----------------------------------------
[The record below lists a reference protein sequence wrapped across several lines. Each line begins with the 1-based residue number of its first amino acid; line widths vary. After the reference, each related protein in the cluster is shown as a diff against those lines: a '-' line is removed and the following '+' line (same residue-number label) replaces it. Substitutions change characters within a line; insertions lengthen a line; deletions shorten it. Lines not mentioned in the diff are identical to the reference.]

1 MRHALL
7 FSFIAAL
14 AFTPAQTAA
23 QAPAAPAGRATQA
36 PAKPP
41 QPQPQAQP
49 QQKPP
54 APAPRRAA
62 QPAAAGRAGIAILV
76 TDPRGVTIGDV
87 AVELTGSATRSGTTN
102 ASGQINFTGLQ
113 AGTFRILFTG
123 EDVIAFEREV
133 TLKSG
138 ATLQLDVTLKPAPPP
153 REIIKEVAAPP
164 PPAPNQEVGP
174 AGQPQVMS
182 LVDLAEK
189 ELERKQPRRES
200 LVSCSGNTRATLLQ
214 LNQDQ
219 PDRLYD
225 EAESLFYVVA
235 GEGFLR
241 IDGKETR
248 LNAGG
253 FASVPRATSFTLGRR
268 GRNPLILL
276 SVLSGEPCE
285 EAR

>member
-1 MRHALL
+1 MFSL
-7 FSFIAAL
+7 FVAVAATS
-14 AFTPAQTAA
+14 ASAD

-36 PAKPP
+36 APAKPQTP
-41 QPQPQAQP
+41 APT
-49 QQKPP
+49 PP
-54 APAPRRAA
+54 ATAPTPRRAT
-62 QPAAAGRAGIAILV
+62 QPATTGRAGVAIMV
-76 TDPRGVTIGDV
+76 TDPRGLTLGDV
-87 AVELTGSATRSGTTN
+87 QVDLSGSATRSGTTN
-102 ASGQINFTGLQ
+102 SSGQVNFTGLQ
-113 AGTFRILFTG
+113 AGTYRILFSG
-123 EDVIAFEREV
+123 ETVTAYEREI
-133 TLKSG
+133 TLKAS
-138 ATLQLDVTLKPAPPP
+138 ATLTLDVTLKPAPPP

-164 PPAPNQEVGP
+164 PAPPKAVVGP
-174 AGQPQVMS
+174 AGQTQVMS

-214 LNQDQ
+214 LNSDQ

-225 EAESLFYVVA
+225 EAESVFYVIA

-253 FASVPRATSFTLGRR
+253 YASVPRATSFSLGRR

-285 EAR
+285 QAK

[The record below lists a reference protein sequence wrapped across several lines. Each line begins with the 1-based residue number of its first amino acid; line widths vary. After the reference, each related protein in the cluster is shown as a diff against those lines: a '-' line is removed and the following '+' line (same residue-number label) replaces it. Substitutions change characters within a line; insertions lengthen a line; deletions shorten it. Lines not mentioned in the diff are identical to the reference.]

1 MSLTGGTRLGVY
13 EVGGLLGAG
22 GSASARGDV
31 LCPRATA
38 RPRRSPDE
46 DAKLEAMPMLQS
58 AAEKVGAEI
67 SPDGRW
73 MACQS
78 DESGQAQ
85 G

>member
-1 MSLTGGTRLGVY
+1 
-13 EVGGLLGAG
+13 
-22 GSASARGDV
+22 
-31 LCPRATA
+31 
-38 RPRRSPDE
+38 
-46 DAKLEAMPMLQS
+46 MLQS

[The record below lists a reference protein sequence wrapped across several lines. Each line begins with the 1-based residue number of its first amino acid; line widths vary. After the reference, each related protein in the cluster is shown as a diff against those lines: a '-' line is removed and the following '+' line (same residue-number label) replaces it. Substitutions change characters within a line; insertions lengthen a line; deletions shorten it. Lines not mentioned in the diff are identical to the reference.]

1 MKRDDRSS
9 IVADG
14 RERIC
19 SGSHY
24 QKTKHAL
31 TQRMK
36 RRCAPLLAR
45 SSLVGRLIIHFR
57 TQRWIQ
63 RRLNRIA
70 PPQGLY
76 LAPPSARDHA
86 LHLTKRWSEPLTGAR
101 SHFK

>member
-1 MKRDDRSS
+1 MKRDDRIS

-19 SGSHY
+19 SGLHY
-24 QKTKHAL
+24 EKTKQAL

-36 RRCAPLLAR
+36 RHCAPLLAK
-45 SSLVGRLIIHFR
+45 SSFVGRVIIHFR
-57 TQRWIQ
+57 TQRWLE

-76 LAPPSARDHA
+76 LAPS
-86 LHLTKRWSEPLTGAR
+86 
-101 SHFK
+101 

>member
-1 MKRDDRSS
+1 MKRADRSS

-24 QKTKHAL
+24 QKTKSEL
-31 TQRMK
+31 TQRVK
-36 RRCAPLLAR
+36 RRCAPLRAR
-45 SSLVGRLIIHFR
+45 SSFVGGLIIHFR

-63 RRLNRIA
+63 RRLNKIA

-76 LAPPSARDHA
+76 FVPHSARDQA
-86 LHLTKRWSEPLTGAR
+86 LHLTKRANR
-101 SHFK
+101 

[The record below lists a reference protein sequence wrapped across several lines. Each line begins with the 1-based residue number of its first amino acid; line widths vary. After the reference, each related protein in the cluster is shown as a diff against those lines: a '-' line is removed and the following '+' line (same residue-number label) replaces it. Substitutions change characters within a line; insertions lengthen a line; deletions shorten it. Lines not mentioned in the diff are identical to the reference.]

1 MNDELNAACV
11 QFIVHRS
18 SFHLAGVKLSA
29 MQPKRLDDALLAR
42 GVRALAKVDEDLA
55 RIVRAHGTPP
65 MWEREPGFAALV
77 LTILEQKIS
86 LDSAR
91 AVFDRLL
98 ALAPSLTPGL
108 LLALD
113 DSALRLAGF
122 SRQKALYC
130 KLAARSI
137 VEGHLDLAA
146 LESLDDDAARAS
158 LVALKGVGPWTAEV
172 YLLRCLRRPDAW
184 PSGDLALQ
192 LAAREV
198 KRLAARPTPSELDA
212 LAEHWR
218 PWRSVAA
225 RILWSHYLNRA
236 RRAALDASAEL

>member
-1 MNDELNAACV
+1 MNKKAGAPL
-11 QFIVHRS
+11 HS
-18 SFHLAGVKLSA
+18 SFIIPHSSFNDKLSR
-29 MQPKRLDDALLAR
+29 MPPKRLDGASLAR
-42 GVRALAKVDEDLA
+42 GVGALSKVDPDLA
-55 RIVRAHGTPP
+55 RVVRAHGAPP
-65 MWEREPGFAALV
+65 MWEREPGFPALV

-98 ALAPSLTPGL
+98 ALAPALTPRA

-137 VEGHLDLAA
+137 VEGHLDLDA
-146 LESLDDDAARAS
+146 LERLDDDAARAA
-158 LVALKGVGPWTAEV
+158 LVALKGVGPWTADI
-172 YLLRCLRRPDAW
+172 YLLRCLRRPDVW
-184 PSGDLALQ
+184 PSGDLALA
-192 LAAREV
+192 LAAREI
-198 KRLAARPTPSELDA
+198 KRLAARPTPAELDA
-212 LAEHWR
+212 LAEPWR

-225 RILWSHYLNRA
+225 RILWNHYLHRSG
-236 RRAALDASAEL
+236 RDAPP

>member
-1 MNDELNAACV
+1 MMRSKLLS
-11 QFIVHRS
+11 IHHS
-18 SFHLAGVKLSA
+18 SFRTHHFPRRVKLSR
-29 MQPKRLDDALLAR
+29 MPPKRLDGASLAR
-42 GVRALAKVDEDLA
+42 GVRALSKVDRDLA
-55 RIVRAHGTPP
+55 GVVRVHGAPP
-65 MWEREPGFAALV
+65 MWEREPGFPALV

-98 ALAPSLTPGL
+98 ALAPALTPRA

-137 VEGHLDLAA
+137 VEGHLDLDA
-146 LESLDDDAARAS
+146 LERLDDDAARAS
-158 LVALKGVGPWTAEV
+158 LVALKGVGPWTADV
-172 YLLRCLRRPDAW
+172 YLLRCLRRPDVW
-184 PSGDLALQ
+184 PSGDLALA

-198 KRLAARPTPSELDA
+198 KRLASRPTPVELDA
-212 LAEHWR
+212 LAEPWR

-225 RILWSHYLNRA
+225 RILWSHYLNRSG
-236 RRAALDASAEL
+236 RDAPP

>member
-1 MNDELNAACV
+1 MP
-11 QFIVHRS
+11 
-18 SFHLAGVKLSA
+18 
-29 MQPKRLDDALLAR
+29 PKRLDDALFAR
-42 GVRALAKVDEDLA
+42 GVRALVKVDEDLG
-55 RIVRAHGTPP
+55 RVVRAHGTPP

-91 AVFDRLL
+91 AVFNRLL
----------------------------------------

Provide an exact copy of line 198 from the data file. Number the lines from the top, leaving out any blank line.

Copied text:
+98 ALAPALTPRA